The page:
Journalist Speaks on Benefit of Audit Training

By Melvin Tejan-Mansaray

 A national broadcaster has explained the benefit she gained from the Audit Service Sierra Leone (ASSL) training for over fifty Parliamentary Journalists held last week Friday at the new building, House of Sierra Leone Parliament at Tower Hill in Freetown.

Princess Gibson, Sierra Leone Broadcasting Corporation (SLBC) Reporter and (newly-elected and first ever elected female Public Relations Officer (PRO), Sierra Leone Association of Journalists (SLAJ) said that the training ‘was very useful particularly that it boiled around reporting audit activities.

She said: “we were told that Parliament is a very conservative institution which operations bother on statutory instruments, constitutional procedures and practices.

Reporting a technical issue like audit needs extra knowledge so that we cannot be found wanting of breach of the procedures and practices of Parliament.”

Madam Gibson explained that there are misconceptions relating to the work of the ASSL most of which were put to rest, underscoring that the role of the ASSL is to provide value for public or tax payer’s money.

She highlighted that the processes involved in auditing from pre activities, management letter, open and exit conferences with MDA’s and so on stands out for her the most and coined   the training as ‘outstanding’.

On submission by the Clerk of Parliament, Hon Ibrahim Sesay that journalists must be mindful of premature publication of Committee hearings and when should  the auditor’s report becomes a public document and so on,  Princess Gibson said that it has to do with accurate reporting of audit activities.

“The Clerk dwelled on Standing Order (SO) 75 (premature publication) that deals with Committee activities but not the plenary.

As reporters and journalists we are expected to report accurately, if not ones institution becomes questionable, the reporter’s credibility is also at stake, that is why we are being encouraged to have a professional grasp from the specialize body,” she narrated, adding that therefore clarity should be on the minds of journalists as to when and how to report Committees and plenary sittings.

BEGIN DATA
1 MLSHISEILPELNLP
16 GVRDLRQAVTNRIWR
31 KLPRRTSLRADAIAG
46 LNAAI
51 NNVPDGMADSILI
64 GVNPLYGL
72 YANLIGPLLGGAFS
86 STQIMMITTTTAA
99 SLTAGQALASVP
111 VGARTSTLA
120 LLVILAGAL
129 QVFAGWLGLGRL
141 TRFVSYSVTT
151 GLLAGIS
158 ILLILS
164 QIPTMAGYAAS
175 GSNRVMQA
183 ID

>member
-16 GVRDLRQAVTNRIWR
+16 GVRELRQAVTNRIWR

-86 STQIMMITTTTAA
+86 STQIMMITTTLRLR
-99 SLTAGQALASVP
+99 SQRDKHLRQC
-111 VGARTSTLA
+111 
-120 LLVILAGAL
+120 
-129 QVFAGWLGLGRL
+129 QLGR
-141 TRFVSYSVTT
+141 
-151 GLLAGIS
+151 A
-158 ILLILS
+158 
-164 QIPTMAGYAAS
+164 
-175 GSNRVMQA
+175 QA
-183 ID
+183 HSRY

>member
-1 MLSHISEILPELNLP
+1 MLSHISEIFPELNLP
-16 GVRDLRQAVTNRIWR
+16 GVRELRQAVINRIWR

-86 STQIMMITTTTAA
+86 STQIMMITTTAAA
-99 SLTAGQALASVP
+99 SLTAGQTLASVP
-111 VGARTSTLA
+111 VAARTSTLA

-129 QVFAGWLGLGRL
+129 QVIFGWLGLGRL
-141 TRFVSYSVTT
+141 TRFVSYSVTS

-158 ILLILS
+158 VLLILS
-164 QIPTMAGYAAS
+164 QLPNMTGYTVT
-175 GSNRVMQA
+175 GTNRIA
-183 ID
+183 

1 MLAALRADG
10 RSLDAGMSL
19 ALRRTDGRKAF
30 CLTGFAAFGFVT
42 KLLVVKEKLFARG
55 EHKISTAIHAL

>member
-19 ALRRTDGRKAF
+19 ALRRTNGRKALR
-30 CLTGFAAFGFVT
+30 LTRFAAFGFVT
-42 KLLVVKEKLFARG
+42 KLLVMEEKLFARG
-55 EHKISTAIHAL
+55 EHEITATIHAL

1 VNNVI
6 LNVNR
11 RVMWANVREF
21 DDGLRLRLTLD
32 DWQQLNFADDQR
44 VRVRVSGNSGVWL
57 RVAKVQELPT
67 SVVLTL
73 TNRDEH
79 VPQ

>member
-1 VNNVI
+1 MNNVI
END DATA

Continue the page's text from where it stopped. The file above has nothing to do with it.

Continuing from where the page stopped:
On restrictions and injunctions in reporting some Parliamentary exercises, Princess said: “We are clearly told that reporting Parliament largely is on the pleasure of the Speaker.

For Committees, sometimes there are technical issues especially when it comes to defense matters. Most times decisions are taking behind closed doors for security and other considerations.

What was clearly stated is that we can go around Committees but you don’t report the decisions, you can report the process and deliberation but most decisions are premature. I think it is a precautionary clause, it is not as bad as we think.”

When asked if precautionary clause in premature publication is in the interest of freedom of the press or public expression, the new SLAJ PRO said that: “freedom of expression has its own limits.

Even the Auditor General (Lara Taylor-Pierce) told us that in their work they have confidentiality clause also.”

Princess Gibson nonetheless urged colleague journalists to “grab the opportunity to use the knowledge that you have gained in the interest of our public by accurately reporting what we have learnt.”

 

 

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